Input parameter annotations


If you call a horetu interface on a function with input annotations, the input annotations are be treated as types.

You can usually think of the annotation as a callable that takes one argument. (It is in fact more complicated, as discussed in Kinds of annotations.) horetu calls the annotation on the raw input value, usually a str, and passes the returned value to as an input to the function whose parameter was annotated.

Consider this function with an input annotation.

def logarithm(number: float):
    return math.log(number, 10)

When run with horetu, it works very similarly to this next function.

def logarithm(number):
    return math.log(float(number), 10)

The difference is only in the exception handling. If the number is converted to a float without error, the resulting programs will work the same. If calling float on the number raises an error, however, the first version will print the ordinary Python traceback, and the second version will produce an error that is appropriate for the specified interface.

Kinds of annotations

Let us group annotations into three kinds, which are all converted internally into horetu.annotations.Annotation subclasses.

  1. Special objects and the empty annotation
  2. horetu.annotations.Annotation subclasses
  3. Other callables

I discuss these in reverse order, because I think that is easiest.

Other callables

I have pretty much explained how other callables work already (Concept):

  • They parse raw input values.
  • The parsed values are used as function inputs.
  • Errors are printed nicely.


horetu.annotations.Annotation subclasses are conceptually similar, with only extra capabilities.

  • They can dump function inputs back to raw input values, which is necessary for some interfaces. For example, horetu.config_default() uses this to generate default configuration files.
  • They can load and dump from non-str sources. For example, horetu.wsgi_form() uses this to create web form widgets, parse load uploaded files, and populate default values for the web form.

Here are some horetu.annotations.Annotation subclasses.

class horetu.annotations.Encoder(x)[source]
class horetu.annotations.Flag(loads)[source]
class horetu.annotations.Help[source]
class horetu.annotations.Text(*args, **kwargs)[source]
class horetu.annotations.Identity(type=<class 'str'>)[source]
class horetu.annotations.Config(filename)[source]
class horetu.annotations.String(loads=<function String.<lambda>>)[source]
class horetu.annotations.Regex(expr)[source]
class horetu.annotations.Bytes(loads=<function Bytes.<lambda>>, dumps=<function Bytes.<lambda>>, encoding='ascii')[source]
class horetu.annotations.Range(minimum, maximum, loads=<class 'float'>, dumps=<class 'str'>, step='any')[source]
class horetu.annotations.FactorMapping(options)[source]
class horetu.annotations.Factor(options)[source]
class horetu.annotations.File(mode, encoding=None, **kwargs)[source]

Special objects and the empty annotation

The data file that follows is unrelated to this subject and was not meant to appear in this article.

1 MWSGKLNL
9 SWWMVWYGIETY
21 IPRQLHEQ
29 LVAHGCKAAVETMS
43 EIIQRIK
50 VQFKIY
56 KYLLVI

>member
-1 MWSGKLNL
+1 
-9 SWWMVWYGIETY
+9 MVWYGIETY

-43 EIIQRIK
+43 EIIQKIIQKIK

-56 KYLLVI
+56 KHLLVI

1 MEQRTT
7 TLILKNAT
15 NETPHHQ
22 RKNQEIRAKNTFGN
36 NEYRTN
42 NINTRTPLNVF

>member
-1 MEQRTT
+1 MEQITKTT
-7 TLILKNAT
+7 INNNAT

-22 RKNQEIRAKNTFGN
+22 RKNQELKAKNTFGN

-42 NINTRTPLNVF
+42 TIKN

Special objects are all shorthand for horetu.annotations.Annotation subclasses. Some are direct replacements.

And if no annotation is set, horetu.annotations.Identity is used.

Passing a tuple of str elements as an annotation (an instance of tuple, not the tuple class itself) indicates that only certain values are allowed as input. It is internally converted to a horetu.annotations.Factor object.

def validate(x: ('elephant', 'giraffe')):
    return x

A dict with str keys is converted to a horetu.annotations.FactorMapping object, which works similarly to a horetu.annotations.Factor object: Only the keys in the dictionary are allowed as inputs, and the corresponding dictionary value (rather than the original input) is used as the function input.

def validate(x: {'elephant': 1, 'giraffe': 2}):
    return x*10

The annotation can be a list of one element, with the one element being a valid annotation itself. This is treated like if the element were the annotation, except that many values for the parameter may be specified and that these values will be combined into one list and passed as a single input to the function. For example, if the horetu.wsgi_form() interface were called on this function, the resulting form would allow for the selection of values and would enforce that each be either “elephant” or “giraffe”.

def validate(xs: [{'elephant': 1, 'giraffe': 2}]):
    for x in xs:
        yield x*10

Annotations with dumps and loads or dump and load methods are used as horetu.annotations.Encoder type.

import json
def read_thingy(thingy: json):

I still need to document horetu.annotations.Help and horetu.annotations.Config.

Other argument characteristics sometimes matter

Other characteristics of arguments sometimes matter in determining the annotation. They usually only imposes constraints. For example, horetu.annotations.Flag annotations can only be set on keyword arguments, and the default value must be False.

The main place where it affects the annotation is when a parameter has a default of False and no annotation; in this case, the annotation is set to horetu.annotations.Boolean.